Showing your chemo awareness
There's more than one way to learn more
Attracting referrals from local oncologists (see related story, p. 56) requires that you address two areas. First, you'll have to show the oncologist you can save them time and money through your business expertise. But forget that clinical expertise goes hand-in-hand with cost, and the potential referral source won't likely become a source of income.
Debbie Schmid, BSN, a clinical home infusion consultant based in Philadelphia, notes that treatments for chemotherapies are rapidly evolving. This month, she'll address the National Home Infusion Association conference on the latest clinical developments in the field, as well as how to best get up-to-date.
Two areas are worth watching for future developments, says Schmid. The first is the use of new combination therapies, many of which are now being done in the home even as clinical trials.
"We're watching the new combination chemotherapies; once patients have been monitored in a hospital, the patients are sent home if they can be monitored there," she says.
Schmid notes that it is important to note that not all chemotherapy can be done in the home, and some therapies could be but aren't.
"Different combinations present different side effects and require different actions in order to safely administer that combination in the home," she says. "A lot depends on the therapy surrounding the drug, whether it goes home or not."
Other times, it's simply reimbursement issues that prevent a drug from being given at home.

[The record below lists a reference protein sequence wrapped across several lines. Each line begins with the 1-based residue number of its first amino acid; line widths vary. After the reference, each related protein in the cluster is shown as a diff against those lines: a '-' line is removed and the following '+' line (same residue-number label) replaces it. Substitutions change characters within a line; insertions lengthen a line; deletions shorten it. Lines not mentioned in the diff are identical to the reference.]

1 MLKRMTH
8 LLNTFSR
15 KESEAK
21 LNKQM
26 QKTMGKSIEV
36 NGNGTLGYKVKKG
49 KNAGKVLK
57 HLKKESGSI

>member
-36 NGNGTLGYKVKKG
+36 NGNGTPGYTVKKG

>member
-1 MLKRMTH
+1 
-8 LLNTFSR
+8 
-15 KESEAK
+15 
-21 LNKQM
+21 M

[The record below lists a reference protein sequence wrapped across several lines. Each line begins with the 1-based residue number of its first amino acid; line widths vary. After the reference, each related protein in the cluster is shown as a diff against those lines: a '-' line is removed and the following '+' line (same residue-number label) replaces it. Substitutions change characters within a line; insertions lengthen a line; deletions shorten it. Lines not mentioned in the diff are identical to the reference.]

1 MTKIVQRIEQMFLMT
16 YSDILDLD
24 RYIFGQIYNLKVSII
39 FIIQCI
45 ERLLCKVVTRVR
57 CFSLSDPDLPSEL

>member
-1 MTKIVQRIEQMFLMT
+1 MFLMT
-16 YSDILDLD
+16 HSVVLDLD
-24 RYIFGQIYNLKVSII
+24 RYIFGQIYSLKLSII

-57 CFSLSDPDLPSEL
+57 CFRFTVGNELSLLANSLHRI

Many of the new drugs are being trialed at ambulatory infusion centers, but the patients are in the center for several hours, so nursing hours also have to be considered.
"You have to know what managed care will pay for," says Schmid. "You have to consider the drugs, the delivery system, and the amount of time the patient must be monitored at home."
Lastly, you may have to educate a physician regarding the acceptance of providing certain chemotherapies in the home.
In addition to combination therapies, there are two specific drugs that are getting plenty of attention for their effectiveness treating certain types of cancer.
"For nonsmall cell lung cancer patients, we're doing navelbine in the home," says Schmid. "It is a fairly new drug that we're seeing in the home."
Navelbine is approved for nonsmall cell lung cancer patients but is also being used as a "salvage therapy" for patients who have failed other courses of chemotherapy.
A second drug getting widespread use is topotecan. Schmid notes that the drug is not new, but it is being used on new patients.
"It was approved initially for ovarian cancer, but the FDA just approved it for breast cancer, so we're now using it for breast cancer patients," she says.Staying current
If you're actively going to pursue more referrals from oncologists, Schmid recommends two ways of keeping your staff current on the latest drugs:
The Oncology Nursing Society (ONS) has a wealth of information. You can reach them by visiting the ONS Web site at www.ons.org or by calling (412) 921-7373. The ONS sells a publication called Chemotherapy Guidelines for $45.
However, Schmid says home infusion providers have a great source of information within their organization.
"There should be a direct link between the nurse and pharmacist, and not everyone is using the pharmacist to his or fullest capacity," notes Schmid. "It's very important that there's a team effort to provide the appropriate care."
Since pharmacists must prepare a care plan for each patient, they should be kept current on all developments with the patient.
"If the patient is experiencing minor symptoms, it is great to discuss it with the pharmacist because they will be able to tell you if the symptoms are a side effect of the drug or not," says Schmid. "Nurses' main concern is with the patient when they're delivering the drug, but the pharmacist's job is to know all about the drug and what you need to be looking for, so they are a great resource for advice."